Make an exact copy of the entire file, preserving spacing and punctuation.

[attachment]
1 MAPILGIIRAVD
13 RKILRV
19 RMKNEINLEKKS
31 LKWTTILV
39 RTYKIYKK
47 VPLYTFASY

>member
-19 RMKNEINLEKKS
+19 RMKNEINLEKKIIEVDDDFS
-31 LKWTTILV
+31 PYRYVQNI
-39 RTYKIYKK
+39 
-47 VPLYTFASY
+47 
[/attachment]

1 MAPILGIIRAVD
13 RKILRV
19 RMKNEINLEKKS
31 LKWTTILV
39 RTYKIYKK
47 VPLYTFASY

>member
-19 RMKNEINLEKKS
+19 RMKNEINLEKKIIEVDDDFS
-31 LKWTTILV
+31 PYRYVQNI
-39 RTYKIYKK
+39 
-47 VPLYTFASY
+47 